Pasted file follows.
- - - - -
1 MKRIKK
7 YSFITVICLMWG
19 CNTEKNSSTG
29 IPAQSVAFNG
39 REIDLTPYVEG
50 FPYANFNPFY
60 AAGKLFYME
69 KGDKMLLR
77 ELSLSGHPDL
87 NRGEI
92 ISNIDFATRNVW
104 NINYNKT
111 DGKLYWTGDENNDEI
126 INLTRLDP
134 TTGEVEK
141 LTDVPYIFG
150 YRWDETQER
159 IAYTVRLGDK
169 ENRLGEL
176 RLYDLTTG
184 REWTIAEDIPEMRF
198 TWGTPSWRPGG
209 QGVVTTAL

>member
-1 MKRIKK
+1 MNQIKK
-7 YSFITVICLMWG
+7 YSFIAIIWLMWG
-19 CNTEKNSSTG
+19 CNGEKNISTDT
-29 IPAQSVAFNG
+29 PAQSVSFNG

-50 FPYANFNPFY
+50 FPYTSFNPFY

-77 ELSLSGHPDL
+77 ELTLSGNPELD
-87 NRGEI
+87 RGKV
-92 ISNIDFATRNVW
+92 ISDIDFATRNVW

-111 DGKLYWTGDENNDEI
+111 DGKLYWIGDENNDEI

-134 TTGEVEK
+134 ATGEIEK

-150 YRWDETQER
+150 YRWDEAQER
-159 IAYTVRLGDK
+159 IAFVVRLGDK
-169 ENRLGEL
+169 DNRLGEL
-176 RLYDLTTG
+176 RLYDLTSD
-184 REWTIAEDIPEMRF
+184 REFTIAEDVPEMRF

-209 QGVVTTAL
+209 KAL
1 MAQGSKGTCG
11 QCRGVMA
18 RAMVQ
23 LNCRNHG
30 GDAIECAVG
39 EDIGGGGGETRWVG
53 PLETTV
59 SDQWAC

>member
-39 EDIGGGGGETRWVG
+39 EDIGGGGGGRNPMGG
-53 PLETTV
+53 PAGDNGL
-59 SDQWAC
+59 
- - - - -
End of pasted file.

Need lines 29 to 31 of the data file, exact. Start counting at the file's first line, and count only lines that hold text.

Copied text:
-19 CNTEKNSSTG
+19 CNGEKNISTDT
-29 IPAQSVAFNG